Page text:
Ida was not the only storm in the Gulf of Mexico: seven of the 21 named storms this year tracked somewhere in the Gulf. In 2020, several storms (some back-to-back) also hit the Gulf: Louisiana was hit by 5 landfalling storms (Cristobal, Marco, Laura, Delta and Zeta); Eta and Iota hit Nicaragua within weeks of each other. Some are even calling Florida and Louisiana “a magnet for storms.”
One cannot help but wonder about the future, and a recent study has found that Florida and Louisiana may be potentially more prone to receiving sequential storms.
Under a high-emissions scenario—meaning if we keep pumping unabated heat-trapping emissions in the atmosphere —the study found that most coastal regions of the US had an increasing potential for sequential landfalling tropical cyclones (tropical storms and hurricanes) since 1979, but that Florida and Louisiana are more likely than most regions to experience such a phenomenon. The study also found that the chance of the interval between storms being of 10 days or fewer will be doubled in this century. The implications for preparations and recovery are immense and obvious —when there is not much time between storms, the impacts can compound to an even more dangerous level. We saw what happened when Hurricane Laura hit the Louisiana Lake Charles area in August 2020 as a Category 4, then Hurricane Delta hit the same general area only six weeks later. The potential for that gap between storms to be fewer than two weeks is concerning, to say the least.
The East Coast
The East Coast of the US was largely spared bad direct hits this season, with many storms meandering in the Atlantic, getting nowhere near the US. Instead, most of the impacts came from remnants of storms that hit the Gulf and moved north—Ida being the biggest one.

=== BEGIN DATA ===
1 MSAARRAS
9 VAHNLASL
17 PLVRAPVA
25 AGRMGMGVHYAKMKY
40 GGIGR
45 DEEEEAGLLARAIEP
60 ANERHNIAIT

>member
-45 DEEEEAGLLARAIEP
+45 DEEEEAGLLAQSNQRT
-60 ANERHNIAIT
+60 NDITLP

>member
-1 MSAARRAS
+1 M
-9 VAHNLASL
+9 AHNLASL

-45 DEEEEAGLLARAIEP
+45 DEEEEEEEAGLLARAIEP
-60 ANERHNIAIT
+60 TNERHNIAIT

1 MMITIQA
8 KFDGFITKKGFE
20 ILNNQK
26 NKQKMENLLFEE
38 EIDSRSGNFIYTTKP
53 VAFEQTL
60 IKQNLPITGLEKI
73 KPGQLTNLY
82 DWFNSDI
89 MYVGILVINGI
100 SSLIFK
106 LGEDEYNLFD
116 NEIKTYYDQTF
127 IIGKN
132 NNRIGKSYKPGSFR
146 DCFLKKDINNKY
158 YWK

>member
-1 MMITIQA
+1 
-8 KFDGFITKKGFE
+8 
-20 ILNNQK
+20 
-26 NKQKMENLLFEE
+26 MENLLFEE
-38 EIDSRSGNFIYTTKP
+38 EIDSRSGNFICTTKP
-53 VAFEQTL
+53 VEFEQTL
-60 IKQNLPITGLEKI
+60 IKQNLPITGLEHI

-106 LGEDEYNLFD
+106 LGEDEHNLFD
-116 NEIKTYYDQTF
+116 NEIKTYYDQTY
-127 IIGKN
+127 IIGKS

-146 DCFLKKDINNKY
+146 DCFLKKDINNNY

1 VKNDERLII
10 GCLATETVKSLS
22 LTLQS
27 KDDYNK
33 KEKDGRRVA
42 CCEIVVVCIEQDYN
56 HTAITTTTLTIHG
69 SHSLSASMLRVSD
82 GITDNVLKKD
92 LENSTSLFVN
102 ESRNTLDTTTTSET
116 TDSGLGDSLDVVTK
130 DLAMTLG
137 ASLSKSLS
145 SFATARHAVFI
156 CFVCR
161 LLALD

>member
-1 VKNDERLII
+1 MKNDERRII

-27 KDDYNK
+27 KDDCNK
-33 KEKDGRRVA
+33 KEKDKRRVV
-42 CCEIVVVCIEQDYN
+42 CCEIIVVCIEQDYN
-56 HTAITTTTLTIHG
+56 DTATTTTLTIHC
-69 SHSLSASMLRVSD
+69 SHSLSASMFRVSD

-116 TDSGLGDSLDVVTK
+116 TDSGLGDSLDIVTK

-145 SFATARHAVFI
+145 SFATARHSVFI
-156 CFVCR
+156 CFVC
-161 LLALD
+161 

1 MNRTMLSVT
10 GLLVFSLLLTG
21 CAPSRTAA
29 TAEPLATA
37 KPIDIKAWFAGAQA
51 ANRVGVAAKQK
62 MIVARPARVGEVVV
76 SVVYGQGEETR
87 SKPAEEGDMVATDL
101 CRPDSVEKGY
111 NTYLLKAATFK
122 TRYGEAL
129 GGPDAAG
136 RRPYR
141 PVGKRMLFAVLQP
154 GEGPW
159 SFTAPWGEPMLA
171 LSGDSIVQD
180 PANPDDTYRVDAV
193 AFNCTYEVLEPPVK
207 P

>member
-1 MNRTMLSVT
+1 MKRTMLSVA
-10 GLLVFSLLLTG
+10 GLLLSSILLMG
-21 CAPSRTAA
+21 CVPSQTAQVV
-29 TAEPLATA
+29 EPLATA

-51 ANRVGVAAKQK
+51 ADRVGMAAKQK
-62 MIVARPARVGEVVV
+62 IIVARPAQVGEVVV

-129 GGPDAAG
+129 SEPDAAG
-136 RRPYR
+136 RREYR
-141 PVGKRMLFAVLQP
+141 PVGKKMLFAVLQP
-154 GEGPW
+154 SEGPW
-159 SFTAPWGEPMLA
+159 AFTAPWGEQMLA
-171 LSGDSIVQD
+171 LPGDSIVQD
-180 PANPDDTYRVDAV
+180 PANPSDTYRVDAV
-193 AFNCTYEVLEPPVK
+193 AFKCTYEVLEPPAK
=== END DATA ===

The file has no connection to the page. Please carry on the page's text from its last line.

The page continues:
While of course this is good news this year, a recent study has highlighted the likelihood of worse hurricane outcomes for the East Coast—with not only more storms impacting the area, but also with those storms causing more damage because of a projected pattern of slowing down and/or stalling once they reach land. That will allow for more rain and potential worsening impacts from flooding, similar to what happened with Hurricane Harvey and several other storms in recent years—patterns also highlighted in previous studies (see here for example). The findings also have important implications for how local, state and federal governments, as well as homeowners and businesses plan to prepare for worsening climate change impacts in the coming years, especially given the large population along the East Coast.
Awareness of climate change and its impacts on weather is increasing
A recent poll from the Yale Program on Climate Change Communication has shown that, for the first time, a majority of the US population (52 percent) have “personally experienced the effects of global warming”, and those who “think global warming is happening outnumber those who think it is not by a ratio of more than 6 to 1 (76 percent versus 12 percent).” Seven in ten think global warming is affecting weather in the United States.